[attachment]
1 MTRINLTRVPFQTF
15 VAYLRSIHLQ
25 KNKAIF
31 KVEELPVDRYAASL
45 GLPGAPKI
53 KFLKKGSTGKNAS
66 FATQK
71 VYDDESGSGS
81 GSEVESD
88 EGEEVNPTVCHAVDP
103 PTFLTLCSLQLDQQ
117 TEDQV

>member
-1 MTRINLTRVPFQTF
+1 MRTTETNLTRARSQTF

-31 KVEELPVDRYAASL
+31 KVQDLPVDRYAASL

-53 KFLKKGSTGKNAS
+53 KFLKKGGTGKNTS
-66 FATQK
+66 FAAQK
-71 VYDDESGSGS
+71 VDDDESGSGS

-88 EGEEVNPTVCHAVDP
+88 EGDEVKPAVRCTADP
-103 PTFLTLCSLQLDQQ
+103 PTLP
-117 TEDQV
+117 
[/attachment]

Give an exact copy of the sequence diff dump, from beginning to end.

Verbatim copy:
1 MTRINLTRVPFQTF
15 VAYLRSIHLQ
25 KNKAIF
31 KVEELPVDRYAASL
45 GLPGAPKI
53 KFLKKGSTGKNAS
66 FATQK
71 VYDDESGSGS
81 GSEVESD
88 EGEEVNPTVCHAVDP
103 PTFLTLCSLQLDQQ
117 TEDQV

>member
-1 MTRINLTRVPFQTF
+1 MRTTETNLTRARSQTF

-31 KVEELPVDRYAASL
+31 KVQDLPVDRYAASL

-53 KFLKKGSTGKNAS
+53 KFLKKGGTGKNTS
-66 FATQK
+66 FAAQK
-71 VYDDESGSGS
+71 VDDDESGSGS

-88 EGEEVNPTVCHAVDP
+88 EGDEVKPAVRCTADP
-103 PTFLTLCSLQLDQQ
+103 PTLP
-117 TEDQV
+117 